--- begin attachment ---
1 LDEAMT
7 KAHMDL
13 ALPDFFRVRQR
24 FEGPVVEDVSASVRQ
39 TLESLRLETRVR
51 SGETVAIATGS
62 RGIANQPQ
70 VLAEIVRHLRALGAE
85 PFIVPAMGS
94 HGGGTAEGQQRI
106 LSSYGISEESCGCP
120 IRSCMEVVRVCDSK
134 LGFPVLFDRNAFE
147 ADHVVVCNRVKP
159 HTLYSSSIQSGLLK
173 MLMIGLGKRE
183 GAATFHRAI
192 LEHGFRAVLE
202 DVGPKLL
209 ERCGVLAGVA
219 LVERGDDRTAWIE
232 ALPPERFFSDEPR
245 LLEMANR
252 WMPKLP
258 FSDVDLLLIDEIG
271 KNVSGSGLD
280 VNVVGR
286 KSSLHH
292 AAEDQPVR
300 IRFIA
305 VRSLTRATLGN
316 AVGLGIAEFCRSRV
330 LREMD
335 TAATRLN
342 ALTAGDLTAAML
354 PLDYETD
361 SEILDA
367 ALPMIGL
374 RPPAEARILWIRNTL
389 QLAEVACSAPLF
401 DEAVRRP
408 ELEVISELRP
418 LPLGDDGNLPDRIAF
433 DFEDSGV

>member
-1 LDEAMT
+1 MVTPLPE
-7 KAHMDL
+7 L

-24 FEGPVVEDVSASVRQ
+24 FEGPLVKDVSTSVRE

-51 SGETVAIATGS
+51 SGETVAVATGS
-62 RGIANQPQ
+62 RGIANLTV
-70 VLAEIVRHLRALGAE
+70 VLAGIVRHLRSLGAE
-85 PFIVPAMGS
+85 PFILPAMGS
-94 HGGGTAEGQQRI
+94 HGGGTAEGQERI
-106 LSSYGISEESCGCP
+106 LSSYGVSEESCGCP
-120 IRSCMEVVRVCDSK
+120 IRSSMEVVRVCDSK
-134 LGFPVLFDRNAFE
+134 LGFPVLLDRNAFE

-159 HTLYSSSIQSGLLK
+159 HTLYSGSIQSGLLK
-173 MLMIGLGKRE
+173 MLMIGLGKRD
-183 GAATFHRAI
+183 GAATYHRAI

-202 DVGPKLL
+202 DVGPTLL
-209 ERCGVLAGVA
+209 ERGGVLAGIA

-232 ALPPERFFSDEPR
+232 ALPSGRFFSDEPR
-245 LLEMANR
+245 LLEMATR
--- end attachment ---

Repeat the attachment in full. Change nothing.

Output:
1 LDEAMT
7 KAHMDL
13 ALPDFFRVRQR
24 FEGPVVEDVSASVRQ
39 TLESLRLETRVR
51 SGETVAIATGS
62 RGIANQPQ
70 VLAEIVRHLRALGAE
85 PFIVPAMGS
94 HGGGTAEGQQRI
106 LSSYGISEESCGCP
120 IRSCMEVVRVCDSK
134 LGFPVLFDRNAFE
147 ADHVVVCNRVKP
159 HTLYSSSIQSGLLK
173 MLMIGLGKRE
183 GAATFHRAI
192 LEHGFRAVLE
202 DVGPKLL
209 ERCGVLAGVA
219 LVERGDDRTAWIE
232 ALPPERFFSDEPR
245 LLEMANR
252 WMPKLP
258 FSDVDLLLIDEIG
271 KNVSGSGLD
280 VNVVGR
286 KSSLHH
292 AAEDQPVR
300 IRFIA
305 VRSLTRATLGN
316 AVGLGIAEFCRSRV
330 LREMD
335 TAATRLN
342 ALTAGDLTAAML
354 PLDYETD
361 SEILDA
367 ALPMIGL
374 RPPAEARILWIRNTL
389 QLAEVACSAPLF
401 DEAVRRP
408 ELEVISELRP
418 LPLGDDGNLPDRIAF
433 DFEDSGV

>member
-1 LDEAMT
+1 MVTPLPE
-7 KAHMDL
+7 L

-24 FEGPVVEDVSASVRQ
+24 FEGPLVKDVSTSVRE

-51 SGETVAIATGS
+51 SGETVAVATGS
-62 RGIANQPQ
+62 RGIANLTV
-70 VLAEIVRHLRALGAE
+70 VLAGIVRHLRSLGAE
-85 PFIVPAMGS
+85 PFILPAMGS
-94 HGGGTAEGQQRI
+94 HGGGTAEGQERI
-106 LSSYGISEESCGCP
+106 LSSYGVSEESCGCP
-120 IRSCMEVVRVCDSK
+120 IRSSMEVVRVCDSK
-134 LGFPVLFDRNAFE
+134 LGFPVLLDRNAFE

-159 HTLYSSSIQSGLLK
+159 HTLYSGSIQSGLLK
-173 MLMIGLGKRE
+173 MLMIGLGKRD
-183 GAATFHRAI
+183 GAATYHRAI

-202 DVGPKLL
+202 DVGPTLL
-209 ERCGVLAGVA
+209 ERGGVLAGIA

-232 ALPPERFFSDEPR
+232 ALPSGRFFSDEPR
-245 LLEMANR
+245 LLEMATR